Connect with us

Economics

El-Erian Warns: Beware A Global Economy With Little Fires Everywhere

El-Erian Warns: Beware A Global Economy With Little Fires Everywhere

Authored by Mohamed El-Erian via Project Syndicate,

Rich countries have…

Published

on

El-Erian Warns: Beware A Global Economy With Little Fires Everywhere

Authored by Mohamed El-Erian via Project Syndicate,

Rich countries have shown impressive unity in helping Ukraine counter the Russian invasion. They now need to demonstrate the same level of resolve to prevent the global economic fallout from the conflict from destroying the lives or livelihoods of many of the world’s most vulnerable people.

Big shocks to the global economy, such as Russia’s invasion of Ukraine, understandably capture the most attention. But a new worldwide pattern of “little fires everywhere” may be equally consequential for longer-term economic well-being. Over time, these small fires can coalesce into one that is just as threatening as the initial large fire that acted as the catalyst.

In addition to causing widespread death and destruction, and displacing millions of people, the Ukraine war continues to stoke strong stagflationary winds throughout the global economy. The resulting damage – whether in the form of higher food and energy prices or new supply-chain disruptions – cannot be easily or rapidly countered by domestic policy adjustments.

For most countries, the war’s immediate economic consequences include higher inflation (which erodes purchasing power), lower growth, increased inequality, and greater financial instability. The multilateral system, meanwhile, now faces greater obstacles to the type of cross-border policy coordination needed to deal with pressing global problems such as climate change, pandemics, and life-threatening migration.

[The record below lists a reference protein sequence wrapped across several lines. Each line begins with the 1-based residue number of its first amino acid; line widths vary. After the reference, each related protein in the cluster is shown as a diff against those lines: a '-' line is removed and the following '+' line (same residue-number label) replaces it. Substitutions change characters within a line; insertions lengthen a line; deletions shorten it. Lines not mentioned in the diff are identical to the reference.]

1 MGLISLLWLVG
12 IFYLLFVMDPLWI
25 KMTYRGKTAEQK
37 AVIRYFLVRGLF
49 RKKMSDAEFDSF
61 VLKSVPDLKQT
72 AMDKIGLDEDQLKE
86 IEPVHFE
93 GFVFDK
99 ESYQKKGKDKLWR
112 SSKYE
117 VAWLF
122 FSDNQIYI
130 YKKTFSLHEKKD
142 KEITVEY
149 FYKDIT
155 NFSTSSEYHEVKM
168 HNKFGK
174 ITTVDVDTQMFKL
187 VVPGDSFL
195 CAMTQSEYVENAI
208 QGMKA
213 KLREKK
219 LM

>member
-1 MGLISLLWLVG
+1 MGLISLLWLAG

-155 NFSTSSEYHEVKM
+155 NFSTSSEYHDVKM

The challenges are particularly acute for fragile commodity importers in the developing world, especially when compared to the problems facing advanced economies. It is the difference between legitimate worries about the cost-of-living crisis in the United Kingdom, for example, and fear of famine in some African countries. The United States’ higher trade and budget deficits appear considerably less problematic than potential defaults by heavily indebted low-income countries. And while the recent decline in the yen’s value may be attention-grabbing in a Japanese context, a disorderly collapse of poorer countries’ exchange rates could fuel widespread financial instability.

As Michael Spence, the Nobel laureate economist and an expert on growth and development dynamics, pointed out to me recently, the probability of simultaneous growth, energy, food, and debt crises is worryingly high for too many developing countries. If that nightmare scenario materializes, the effects will be felt far beyond individual developing countries – and will extend well beyond economics and finance.

It is therefore in advanced economies’ interest to help poorer countries reduce the mounting risk of little economic fires everywhere. Fortunately, there is a rich historical record, especially from the 1970s and 1980s, to draw on in this regard. Effective action today will require policymakers to refine proven solutions and support their sustained implementation with strong leadership, coordination, and perseverance.

For starters, a preemptive multilateral debt-restructuring and relief initiative is needed to provide essential space for overly indebted countries and overstretched creditors to achieve orderly outcomes on a case-by-case basis. A multilaterally-coordinated approach is also crucial in order to reduce the disruptive – and sometimes paralyzing – risk of free riders, and to ensure fair burden-sharing among official creditors, as well as with private lenders.

Reinvigorating emergency commodity buffers and financing facilities is critical in order to reduce the risk of food riots and famines. Such measures can also play a useful role in countering some countries’ understandable but short-sighted inclination to ban agricultural exports and/or engage in inefficient self-insurance through excessive stockpiling.

Finally, rich-country governments will need to provide more official development assistance to support individual countries’ reform efforts. This aid should be extended under highly concessional terms through long-maturity, low-interest loans or outright grants.